Sachin Tendulkar has five centuries against South Africa in South Africa. So when he says India has every chance to make a comeback in the series, you have to believe him. Tendulkar talks to Boria Majumdar about the next two Tests, what went wrong in Cape Town and what India should do going ahead in the series. Excerpts…
Firstly your take on the Cape Town Test. Did you think we had a chance when the bowlers bowled South Africa out for 130 in the second innings?
Yes. The match was wide open. In fact, if you ask my father-in-law who I had a chat with on the morning of the fourth day, I told him that I felt India had a chance. He asked me if I was sure saying South Africa was ahead by 142 and had eight wickets in hand. I was sure that a wicket which was under cover for more than 24 hours will have a lot of sweating and if India managed to pick up a couple of early wickets, we could have a go at the South African batting.
We did have a chance but this is the beauty of sport. Things don’t always go to plan. At the same time I must tell you that while India will hurt as a result of the loss and feel they missed out on a chance, we can definitely make a comeback in the series.
Do you really believe this team can make a comeback in the series? Do we really stand a chance having lost the first Test?
Hundred per cent. I absolutely think we do. Look, each time they asked questions of us, we also asked questions of them. Our bowlers asked questions of their batting. Hardik Pandya, Bhuvaneshwar Kumar, Ravichandran Aswin asked questions of their bowling.
For three and a half days, the Test match was wide open. It could’ve gone either way. There is no reason to believe we can’t do that again. In Centurion, it will be hard and bouncy and from experience I can tell you there is less lateral movement. We need to bat well and I am very confident the team is capable of doing so. To repeat what I started with — I surely think this team is capable of making a comeback in the series.
Are you happy with the performance of the bowlers?
Yes, they bowled well. Especially in the second innings they bowled to a plan and did not let South Africa have any easy runs. That makes a big difference. Almost all of the bowlers got wickets and if they bowl the right length, there is enough in the South African wickets to give them value for their effort. To bowl South Africa out for 130 was commendable. At Centurion, with Chris Morris coming in for Dale Steyn, there will be a little more meat to South Africa’s batting but the bowlers should feel good about their performance.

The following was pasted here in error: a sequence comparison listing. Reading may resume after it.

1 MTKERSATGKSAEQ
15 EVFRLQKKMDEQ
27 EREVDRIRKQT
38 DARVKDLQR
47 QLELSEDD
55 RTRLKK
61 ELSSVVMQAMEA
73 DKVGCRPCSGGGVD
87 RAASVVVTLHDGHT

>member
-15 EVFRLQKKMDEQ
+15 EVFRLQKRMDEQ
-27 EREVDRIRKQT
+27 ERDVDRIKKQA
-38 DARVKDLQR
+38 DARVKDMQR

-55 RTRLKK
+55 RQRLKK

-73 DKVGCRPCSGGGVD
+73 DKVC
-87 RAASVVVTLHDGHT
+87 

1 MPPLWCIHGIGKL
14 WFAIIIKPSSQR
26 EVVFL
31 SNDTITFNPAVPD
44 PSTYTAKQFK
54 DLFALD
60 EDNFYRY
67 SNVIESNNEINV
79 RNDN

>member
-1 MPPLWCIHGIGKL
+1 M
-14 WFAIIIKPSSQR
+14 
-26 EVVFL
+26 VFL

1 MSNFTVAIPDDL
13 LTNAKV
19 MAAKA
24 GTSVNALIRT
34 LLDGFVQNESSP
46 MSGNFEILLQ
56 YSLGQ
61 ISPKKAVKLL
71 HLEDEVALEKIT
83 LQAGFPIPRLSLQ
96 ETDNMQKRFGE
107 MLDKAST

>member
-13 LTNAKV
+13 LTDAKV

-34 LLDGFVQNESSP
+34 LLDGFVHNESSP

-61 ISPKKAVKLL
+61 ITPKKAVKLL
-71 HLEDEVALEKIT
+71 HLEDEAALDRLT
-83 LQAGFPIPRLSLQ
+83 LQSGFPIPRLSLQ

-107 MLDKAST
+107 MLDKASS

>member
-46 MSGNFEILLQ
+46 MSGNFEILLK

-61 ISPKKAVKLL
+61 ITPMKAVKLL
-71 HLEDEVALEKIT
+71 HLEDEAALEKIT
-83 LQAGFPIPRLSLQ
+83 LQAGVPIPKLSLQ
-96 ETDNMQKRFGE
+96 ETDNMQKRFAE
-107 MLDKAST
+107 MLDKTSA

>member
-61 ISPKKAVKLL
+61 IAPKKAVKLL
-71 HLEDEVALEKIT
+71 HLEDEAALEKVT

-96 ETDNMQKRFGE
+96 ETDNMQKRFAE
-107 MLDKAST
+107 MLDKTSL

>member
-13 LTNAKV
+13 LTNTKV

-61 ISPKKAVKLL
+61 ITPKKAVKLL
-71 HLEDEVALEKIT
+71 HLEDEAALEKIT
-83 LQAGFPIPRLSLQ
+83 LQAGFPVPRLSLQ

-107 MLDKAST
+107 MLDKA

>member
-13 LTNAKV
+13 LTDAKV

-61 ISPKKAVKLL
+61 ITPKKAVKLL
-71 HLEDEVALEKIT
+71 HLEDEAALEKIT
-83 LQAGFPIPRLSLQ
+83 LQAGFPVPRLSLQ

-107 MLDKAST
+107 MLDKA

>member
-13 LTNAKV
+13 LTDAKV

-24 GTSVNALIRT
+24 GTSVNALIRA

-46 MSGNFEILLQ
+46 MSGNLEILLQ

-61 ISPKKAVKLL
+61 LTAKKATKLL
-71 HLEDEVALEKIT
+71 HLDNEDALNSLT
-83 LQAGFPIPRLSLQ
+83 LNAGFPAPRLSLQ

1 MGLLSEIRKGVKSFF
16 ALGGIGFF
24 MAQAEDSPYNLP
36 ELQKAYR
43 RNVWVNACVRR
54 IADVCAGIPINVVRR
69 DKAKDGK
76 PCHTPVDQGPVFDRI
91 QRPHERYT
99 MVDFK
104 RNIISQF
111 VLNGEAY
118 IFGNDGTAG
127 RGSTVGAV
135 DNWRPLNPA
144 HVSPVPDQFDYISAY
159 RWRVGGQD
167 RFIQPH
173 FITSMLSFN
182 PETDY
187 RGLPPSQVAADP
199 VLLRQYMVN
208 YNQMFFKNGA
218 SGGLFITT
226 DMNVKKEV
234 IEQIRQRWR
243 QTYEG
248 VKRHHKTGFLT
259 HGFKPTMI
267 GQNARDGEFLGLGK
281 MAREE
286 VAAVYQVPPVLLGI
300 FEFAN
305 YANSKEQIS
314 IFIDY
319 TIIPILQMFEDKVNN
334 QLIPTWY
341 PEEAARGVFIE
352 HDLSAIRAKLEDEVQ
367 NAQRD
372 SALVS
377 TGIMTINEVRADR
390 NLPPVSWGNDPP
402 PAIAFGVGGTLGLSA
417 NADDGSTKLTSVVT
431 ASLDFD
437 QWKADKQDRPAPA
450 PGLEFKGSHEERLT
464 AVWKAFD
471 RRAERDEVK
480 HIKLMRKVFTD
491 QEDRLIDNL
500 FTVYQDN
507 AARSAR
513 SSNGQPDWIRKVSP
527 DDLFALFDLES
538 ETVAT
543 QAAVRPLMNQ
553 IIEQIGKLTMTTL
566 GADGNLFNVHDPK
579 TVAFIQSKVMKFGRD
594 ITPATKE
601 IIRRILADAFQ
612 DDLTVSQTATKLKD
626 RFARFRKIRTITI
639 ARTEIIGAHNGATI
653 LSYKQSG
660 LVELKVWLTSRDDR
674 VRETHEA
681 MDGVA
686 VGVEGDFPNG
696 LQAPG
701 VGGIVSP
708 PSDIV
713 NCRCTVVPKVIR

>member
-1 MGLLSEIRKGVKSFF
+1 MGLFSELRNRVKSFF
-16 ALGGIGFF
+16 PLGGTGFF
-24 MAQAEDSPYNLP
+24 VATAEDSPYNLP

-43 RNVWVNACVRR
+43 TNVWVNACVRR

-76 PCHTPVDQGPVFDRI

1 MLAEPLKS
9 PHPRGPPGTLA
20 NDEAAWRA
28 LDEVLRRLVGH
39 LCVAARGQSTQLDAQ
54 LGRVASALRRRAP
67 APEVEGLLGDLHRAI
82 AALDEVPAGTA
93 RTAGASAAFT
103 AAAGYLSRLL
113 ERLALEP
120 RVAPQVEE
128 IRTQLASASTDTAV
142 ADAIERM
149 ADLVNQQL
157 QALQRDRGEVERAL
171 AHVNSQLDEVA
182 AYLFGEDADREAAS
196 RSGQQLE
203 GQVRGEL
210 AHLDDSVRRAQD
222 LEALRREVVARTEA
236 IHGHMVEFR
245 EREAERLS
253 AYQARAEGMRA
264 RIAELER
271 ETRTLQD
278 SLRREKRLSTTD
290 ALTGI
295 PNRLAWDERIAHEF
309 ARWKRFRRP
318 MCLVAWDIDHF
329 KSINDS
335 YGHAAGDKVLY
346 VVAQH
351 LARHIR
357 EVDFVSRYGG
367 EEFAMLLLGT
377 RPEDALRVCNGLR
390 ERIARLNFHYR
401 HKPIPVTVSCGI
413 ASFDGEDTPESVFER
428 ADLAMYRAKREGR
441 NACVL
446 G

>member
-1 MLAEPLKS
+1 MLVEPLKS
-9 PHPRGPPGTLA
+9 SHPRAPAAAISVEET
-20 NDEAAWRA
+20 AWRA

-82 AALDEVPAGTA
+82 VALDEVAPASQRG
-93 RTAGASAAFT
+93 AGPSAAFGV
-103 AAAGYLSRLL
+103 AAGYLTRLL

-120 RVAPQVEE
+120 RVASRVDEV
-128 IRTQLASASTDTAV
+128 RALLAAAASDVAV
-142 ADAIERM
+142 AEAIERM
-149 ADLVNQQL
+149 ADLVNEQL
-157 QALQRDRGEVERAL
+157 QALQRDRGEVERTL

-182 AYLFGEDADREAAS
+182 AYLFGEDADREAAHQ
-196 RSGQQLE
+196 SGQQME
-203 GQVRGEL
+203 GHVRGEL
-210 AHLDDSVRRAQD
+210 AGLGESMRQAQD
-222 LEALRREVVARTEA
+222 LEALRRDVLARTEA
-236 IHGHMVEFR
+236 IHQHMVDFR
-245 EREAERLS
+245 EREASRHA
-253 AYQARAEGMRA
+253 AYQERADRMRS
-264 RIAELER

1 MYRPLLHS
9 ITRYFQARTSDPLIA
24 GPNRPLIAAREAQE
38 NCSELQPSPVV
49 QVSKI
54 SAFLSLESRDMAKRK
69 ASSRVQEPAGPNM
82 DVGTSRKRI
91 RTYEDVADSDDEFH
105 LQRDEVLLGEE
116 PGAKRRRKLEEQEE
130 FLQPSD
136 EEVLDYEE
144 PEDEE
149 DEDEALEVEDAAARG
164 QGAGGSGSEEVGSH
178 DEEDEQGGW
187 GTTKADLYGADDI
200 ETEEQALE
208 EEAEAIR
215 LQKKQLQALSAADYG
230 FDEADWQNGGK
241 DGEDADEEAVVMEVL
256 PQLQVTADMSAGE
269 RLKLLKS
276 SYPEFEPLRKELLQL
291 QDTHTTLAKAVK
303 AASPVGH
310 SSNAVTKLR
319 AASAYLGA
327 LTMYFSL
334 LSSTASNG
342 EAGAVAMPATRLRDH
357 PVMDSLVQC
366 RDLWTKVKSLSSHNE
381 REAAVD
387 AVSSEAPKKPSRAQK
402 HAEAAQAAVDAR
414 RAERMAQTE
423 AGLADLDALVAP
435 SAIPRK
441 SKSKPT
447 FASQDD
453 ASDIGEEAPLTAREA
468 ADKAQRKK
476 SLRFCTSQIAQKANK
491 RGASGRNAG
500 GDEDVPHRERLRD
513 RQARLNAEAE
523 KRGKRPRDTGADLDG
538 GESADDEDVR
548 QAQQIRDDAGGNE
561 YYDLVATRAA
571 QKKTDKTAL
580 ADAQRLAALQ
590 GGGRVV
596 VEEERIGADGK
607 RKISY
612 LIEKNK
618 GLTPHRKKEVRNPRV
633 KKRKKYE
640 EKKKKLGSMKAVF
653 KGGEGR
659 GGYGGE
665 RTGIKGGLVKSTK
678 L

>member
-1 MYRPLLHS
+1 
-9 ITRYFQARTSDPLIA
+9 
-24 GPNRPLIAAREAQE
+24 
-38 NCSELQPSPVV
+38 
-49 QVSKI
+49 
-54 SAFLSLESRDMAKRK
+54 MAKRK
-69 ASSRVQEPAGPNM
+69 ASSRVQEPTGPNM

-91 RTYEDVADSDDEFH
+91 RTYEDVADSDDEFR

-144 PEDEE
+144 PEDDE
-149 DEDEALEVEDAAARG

What about batting? What advice would you give to Rohit Sharma at this point?
Rohit was batting well. Pujara and Rohit played out a very difficult session on the second morning in Cape Town. It was very much like the session that Gautam (Gambhir) and I played out in 2011. The difference is we did not get out while Rohit got out after having done the hard work.
In the second innings also he was looking good. If I were Rohit, I would tell myself ‘no need to think too much’. It’s necessary to think more only when you are not batting well. But in his case that’s not a problem and there is no reason to complicate things unnecessarily. When you don’t get a big score, you unknowingly start putting too much pressure on yourself and that’s what Rohit needs to avoid. Performers like to do well and often try too hard to do so. That’s when things can go wrong. Rohit needs to guard against thinking too much.
And Murali Vijay? He has the experience of playing the moving ball and has done well overseas. Would you change your approach just after one Test match or just back your natural game which has given you success in the past?
Look, it is not about one player. It’s about the team. The batting unit as a whole wasn’t able to do well in Cape Town. It hasn’t happened for the first time and it is not the last time either. In sport such things happen.
All they need to do is just go about things naturally and not complicate. They need to leave Cape Town behind them and move on. We all know there will be tricky periods in South Africa. That has always been the case. And you have to battle it out. That’s the challenge of Test cricket.
Source: Google Sports